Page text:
This work intends to contribute to the analysis and construction of a new geography of the country, based on the understanding of the cargo and passenger transportation logistics as structural aspects of the Brazilian urban network and of the interregional connections that link the national territory. In the last few years, with the economic growth and the rise of the domestic market, Brazil has had an increasing demand for improvements in the transportation systems so as to shrink logistics costs and make the internal production more competitive in the foreign market, as well more accessible to the domestic market. Therefore, the information update of the spatial distribution of the transportation logistics, at national level, is strategic information to the planning of the current and future territory of the country and of Brazilian society in the contemporary globalized world.
Some areas are a highlight in terms of high density of the transportation network, as, for example, Greater São Paulo and the Metropolitan Areas of Rio de Janeiro, Belo Horizonte and Porto Alegre. In terms of high accessibility, the highlights are the areas between Recife and João Pessoa, between Brasília and Goiânia, and the surroundings of Salvador and São Luís. Some "logistical emptiness" are also seen where the transportation network is rare, as in the Northeast countryside; the Pantanal region, except for the area of influence of the Paraguay River waterway; and inside the Amazon rainforest, except for the surroundings of the Solimões-Amazon and Madeira river waterways.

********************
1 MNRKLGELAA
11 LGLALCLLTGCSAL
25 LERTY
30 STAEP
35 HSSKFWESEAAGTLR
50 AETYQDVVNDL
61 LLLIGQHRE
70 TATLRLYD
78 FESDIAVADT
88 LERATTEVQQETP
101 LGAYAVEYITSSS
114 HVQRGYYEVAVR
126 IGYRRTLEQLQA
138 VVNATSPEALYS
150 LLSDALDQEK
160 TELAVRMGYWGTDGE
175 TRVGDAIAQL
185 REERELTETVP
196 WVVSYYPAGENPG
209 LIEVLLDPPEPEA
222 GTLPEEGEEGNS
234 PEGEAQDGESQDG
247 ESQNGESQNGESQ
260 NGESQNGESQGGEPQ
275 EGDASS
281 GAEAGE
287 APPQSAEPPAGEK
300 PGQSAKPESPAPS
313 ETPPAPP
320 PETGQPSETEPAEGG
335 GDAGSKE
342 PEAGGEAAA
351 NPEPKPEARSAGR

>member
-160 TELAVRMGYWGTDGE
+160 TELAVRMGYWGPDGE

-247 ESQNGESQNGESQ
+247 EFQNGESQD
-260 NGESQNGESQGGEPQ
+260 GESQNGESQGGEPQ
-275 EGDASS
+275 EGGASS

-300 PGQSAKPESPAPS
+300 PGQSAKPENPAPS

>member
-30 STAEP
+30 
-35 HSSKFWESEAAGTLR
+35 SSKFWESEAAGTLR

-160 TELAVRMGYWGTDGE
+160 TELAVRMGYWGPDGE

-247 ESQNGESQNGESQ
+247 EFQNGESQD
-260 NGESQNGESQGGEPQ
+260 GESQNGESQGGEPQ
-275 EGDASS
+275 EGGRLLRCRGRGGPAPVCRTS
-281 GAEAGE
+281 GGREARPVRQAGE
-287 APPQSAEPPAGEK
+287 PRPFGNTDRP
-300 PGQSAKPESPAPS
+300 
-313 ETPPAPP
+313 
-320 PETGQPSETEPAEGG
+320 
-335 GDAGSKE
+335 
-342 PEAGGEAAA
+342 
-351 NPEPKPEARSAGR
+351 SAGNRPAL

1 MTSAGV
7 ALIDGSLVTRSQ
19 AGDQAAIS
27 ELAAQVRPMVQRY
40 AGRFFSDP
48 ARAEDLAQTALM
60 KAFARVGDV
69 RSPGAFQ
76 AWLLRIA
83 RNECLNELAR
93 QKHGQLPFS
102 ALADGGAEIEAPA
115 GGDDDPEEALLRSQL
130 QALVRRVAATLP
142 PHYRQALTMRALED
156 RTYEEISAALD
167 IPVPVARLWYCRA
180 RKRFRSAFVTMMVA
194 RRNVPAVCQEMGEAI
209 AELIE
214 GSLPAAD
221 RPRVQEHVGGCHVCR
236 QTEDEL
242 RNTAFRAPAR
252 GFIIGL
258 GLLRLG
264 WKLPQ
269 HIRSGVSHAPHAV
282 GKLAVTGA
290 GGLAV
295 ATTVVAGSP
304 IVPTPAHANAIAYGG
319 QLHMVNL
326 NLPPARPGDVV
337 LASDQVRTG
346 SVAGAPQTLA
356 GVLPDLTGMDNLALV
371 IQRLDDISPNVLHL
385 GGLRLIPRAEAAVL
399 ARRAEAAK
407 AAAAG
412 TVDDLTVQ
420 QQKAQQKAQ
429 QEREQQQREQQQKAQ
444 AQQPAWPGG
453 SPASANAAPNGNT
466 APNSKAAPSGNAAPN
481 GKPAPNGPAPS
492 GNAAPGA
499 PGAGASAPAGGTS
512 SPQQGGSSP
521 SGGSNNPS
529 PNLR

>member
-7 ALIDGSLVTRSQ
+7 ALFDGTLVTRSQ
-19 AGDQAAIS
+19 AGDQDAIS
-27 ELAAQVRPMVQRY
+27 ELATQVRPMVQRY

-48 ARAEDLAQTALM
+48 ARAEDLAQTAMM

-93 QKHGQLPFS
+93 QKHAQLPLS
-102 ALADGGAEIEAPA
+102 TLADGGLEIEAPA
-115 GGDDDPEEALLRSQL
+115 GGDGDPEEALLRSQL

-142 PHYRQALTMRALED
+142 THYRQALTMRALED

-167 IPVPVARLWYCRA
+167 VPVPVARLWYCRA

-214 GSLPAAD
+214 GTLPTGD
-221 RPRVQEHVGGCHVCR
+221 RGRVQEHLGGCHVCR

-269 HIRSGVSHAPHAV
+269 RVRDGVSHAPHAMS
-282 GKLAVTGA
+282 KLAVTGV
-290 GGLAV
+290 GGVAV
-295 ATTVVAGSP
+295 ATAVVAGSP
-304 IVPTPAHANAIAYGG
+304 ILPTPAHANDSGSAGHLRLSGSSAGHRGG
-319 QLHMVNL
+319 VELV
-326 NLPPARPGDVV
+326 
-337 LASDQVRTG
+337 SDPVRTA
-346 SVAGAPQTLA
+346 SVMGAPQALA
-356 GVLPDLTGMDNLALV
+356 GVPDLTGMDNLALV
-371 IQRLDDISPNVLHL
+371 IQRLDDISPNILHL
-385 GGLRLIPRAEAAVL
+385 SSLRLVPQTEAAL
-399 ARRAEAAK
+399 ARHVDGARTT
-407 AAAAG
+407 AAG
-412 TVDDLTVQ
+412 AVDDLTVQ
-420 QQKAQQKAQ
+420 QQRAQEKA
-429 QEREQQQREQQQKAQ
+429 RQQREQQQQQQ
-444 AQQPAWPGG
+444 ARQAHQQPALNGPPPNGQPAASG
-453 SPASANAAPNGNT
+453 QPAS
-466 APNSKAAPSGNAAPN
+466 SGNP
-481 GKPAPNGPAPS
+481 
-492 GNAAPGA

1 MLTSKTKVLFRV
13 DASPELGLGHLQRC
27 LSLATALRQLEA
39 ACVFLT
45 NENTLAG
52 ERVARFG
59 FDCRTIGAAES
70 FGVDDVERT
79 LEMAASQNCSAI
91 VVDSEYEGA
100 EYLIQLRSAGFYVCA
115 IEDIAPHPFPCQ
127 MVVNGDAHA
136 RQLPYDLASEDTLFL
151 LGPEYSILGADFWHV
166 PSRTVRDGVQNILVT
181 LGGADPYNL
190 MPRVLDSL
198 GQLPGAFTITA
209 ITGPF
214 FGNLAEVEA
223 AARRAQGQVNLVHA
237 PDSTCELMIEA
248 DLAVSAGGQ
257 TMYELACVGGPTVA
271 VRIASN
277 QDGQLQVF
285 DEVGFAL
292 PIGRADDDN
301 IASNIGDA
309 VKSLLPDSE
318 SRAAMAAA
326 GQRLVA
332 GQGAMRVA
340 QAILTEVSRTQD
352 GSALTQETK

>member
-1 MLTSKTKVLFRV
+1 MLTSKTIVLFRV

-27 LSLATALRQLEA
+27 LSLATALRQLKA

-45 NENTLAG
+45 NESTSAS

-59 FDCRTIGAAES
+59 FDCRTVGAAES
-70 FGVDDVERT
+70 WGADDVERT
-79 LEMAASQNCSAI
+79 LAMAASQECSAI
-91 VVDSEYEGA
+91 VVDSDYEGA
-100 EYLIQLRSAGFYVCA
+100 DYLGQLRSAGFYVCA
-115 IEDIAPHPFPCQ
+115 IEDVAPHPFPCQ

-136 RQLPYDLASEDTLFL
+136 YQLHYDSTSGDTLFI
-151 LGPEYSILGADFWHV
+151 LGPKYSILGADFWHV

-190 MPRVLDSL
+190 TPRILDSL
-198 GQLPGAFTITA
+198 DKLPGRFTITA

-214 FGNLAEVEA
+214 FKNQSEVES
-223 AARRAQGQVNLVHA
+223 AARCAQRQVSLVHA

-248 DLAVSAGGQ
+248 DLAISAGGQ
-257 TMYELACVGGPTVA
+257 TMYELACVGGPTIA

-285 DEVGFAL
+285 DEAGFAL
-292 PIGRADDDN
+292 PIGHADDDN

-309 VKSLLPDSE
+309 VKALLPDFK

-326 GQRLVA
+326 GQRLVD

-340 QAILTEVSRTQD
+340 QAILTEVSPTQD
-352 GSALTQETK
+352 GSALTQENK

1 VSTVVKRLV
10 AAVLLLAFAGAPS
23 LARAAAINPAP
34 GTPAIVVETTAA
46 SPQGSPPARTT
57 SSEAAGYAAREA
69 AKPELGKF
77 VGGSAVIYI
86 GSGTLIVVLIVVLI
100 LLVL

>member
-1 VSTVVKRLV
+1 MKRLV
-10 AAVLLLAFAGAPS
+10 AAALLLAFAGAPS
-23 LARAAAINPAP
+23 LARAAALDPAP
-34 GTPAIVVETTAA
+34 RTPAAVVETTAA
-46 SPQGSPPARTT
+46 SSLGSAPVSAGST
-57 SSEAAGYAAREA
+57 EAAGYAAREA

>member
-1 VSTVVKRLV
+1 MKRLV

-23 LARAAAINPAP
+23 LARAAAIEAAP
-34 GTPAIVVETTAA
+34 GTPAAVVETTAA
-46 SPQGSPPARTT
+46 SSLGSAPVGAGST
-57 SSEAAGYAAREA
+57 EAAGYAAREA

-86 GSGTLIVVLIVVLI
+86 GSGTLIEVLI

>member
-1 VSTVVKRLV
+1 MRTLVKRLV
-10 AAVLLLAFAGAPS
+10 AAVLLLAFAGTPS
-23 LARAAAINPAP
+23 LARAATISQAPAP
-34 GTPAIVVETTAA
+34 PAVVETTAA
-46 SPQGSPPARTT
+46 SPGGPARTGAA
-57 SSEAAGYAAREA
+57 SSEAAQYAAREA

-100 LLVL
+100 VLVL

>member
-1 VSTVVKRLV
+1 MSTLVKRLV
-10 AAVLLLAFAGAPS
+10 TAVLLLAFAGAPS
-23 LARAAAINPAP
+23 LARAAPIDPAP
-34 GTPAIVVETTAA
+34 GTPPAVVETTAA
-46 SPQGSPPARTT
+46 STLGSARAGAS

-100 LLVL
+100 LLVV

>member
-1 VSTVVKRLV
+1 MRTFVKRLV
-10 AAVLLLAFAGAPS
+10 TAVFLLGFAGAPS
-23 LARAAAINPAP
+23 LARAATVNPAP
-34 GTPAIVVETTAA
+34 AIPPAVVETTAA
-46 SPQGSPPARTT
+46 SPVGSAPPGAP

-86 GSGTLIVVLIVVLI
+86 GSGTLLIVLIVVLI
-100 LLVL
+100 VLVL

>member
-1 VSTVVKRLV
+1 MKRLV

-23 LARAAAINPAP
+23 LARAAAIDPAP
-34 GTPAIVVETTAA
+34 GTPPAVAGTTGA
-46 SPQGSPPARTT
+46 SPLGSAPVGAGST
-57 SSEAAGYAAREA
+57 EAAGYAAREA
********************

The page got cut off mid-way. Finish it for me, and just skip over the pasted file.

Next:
Highways boost in cargo transportation
The spatial distribution of the transportation logistics in the Brazilian territory has a prevalence of highways, especially concentrated in the Center-South Region, particularly in the state of São Paulo. In 2009, according to the National Confederation of Transport (CNT), 61.1% the overall cargo transportation in the country used the highway network; 21.0%, the railway system, 14% waterways and river or ocean port terminals and just 0.4%, air transportation.
Transportation infrastructure in São Paulo combines rail, road and waterway
São Paulo is the only state with a transportation infrastructure in which countryside cities are connected to the capital through a wide network, including double highways, railways and the Tietê waterway. Besides, the state has the largest airport (Guarulhos) and the port with the biggest cargo handling (Santos) of the country.